Film Review – Room (2015)

Room

Brilliant performances command this unnerving and claustrophobic drama, directed by Lenny Abrahamson.

Room is the screen adaptation of Emma Donoghue’s 2010 novel of the same name and follows the story of a young woman (Brie Larson), who has been snatched and held captive for years by a mysterious and demented abuser (the tale is perhaps strongly influenced by the infamous Josef Fritzl case). Larson’s character, and her five-year old son Jack (Jacob Tremblay), are forced to live in squalid conditions in what can only be described as a nuclear bunker in the man’s back garden, equipped with soundproof walls and a steel door with an electronic key code.

The film, in a way, is divided into three segments; the first third plays out almost like a horror film, it is a tense, claustrophobic representation of the mother and son’s time in ‘room’ (as Jack aptly calls the far-from-adequate living conditions). The man arrives every Sunday with basic living requirements or ‘Sunday treats’ as Jack innocently calls them, and he effectively rapes Jack’s mother almost every night whilst he lies restlessly in the wardrobe. It is a disturbing and unnerving opening thirty minutes, but permeating through it is Jack’s childlike innocence. This is the only world he has ever known, so ‘room’, through his eyes, is a magical kingdom, to him, the people on TV are fictitious and magical, and the man brings his Sunday ‘treats’ from within this magical world of TV.

The second segment begins with Larson’s character’s realization that she must escape the squalid confinements of her prison, or at least get her son out so that he can have a future outside of the only four walls he has known. And so begins their meticulously planned escape; it is an incredibly tense and suspenseful part of the film that is equally beautiful and uplifting as Jack sees and feels the world around him for the first time. It is also the first time in which I cried at the film, that is, first of two times.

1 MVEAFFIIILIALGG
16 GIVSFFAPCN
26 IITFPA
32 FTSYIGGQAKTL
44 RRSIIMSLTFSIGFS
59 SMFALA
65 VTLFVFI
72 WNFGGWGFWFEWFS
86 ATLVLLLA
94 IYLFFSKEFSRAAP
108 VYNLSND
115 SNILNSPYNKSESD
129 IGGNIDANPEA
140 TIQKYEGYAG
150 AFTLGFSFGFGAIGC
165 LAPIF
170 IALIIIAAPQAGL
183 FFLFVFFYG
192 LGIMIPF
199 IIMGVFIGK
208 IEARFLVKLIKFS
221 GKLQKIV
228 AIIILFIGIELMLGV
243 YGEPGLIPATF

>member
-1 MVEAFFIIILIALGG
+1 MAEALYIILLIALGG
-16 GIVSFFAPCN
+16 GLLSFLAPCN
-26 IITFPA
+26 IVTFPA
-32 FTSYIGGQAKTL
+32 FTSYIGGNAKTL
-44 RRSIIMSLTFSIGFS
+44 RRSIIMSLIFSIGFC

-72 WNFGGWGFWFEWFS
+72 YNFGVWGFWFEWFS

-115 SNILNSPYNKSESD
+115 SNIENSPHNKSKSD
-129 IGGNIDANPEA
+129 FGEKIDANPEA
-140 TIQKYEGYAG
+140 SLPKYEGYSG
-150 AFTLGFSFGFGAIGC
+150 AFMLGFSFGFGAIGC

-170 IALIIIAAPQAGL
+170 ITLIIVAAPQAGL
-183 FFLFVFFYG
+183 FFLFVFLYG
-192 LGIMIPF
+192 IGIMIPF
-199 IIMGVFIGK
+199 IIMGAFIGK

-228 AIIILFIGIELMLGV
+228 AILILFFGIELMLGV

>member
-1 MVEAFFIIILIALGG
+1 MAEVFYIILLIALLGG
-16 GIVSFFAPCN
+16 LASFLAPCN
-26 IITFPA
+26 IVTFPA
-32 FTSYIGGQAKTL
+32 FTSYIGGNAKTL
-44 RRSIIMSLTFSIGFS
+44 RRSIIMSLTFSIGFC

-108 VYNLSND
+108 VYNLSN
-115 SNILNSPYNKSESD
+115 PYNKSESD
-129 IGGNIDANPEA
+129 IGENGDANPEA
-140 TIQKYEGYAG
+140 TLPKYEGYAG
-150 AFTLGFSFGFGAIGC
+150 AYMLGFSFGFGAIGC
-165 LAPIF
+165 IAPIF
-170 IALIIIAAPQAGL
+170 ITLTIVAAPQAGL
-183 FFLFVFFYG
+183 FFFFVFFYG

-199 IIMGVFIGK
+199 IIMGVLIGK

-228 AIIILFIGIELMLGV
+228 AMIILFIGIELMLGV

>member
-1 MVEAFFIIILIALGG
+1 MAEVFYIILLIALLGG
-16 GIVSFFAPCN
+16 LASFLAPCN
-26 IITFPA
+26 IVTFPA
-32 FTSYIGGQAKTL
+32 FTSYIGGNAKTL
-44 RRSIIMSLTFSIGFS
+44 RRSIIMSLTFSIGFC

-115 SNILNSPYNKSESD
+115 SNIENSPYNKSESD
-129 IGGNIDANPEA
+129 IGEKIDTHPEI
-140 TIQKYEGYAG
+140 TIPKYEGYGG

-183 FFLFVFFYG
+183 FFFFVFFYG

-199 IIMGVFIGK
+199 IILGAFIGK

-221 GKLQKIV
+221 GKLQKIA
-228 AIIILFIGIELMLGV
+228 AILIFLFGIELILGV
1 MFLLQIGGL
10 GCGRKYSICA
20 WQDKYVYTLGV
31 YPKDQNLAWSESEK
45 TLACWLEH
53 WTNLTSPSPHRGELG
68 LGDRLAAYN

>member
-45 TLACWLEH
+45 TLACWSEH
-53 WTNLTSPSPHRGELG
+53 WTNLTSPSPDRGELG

The third and final chapter of the film surprisingly returns to the themes of the first as director Abrahamson begins to deal with the psychological repercussions of being held captive for seven years. Larson’s mother is both mentally and physically damaged as she is hounded by the press and asked unbelievably inappropriate questions by a talk show host on prime time television (questions that would surely never actually be asked in real life).

At the heart of the film are the wonderful performances of both Brie Larson and Jacob Tremblay. It is by far the best performance by a child that I have ever seen (Tremblay was only 7 during filming); it’s a performance nothing short of outstanding. Abrahamson’s camera is always firmly placed either on Jack, or placed from his point of view, as his eyes, and thus the camera struggle to adapt to the bright lights and sounds of a new, undiscovered world. However, it’s Brie Larson that is the film’s shining light; she is staggeringly good as the tormented yet strong willed mother. It’s no wonder she recently won a Golden Globe for her performance, and is certainly in with a big chance at the Oscars, albeit against strong competition.

The subject matter of Room is dark and disturbing, and at times, it threatens to be unenjoyable, but it is the glimmers of hope and the undeniably powerful mother and son bond that stops this from ever happening, and turns Room into a contemporary masterpiece.

★★★★1/2
Josh Hall

Drama | Ireland/Canada, 2015 | 15 | Studiocanal UK | 15th January 2016 (UK) |Dir.Lenny Abrahamson |Jacob Tremblay, Brie Larson, Joan Allen, William H. Macy, Cas Anvar, Sean Bridgers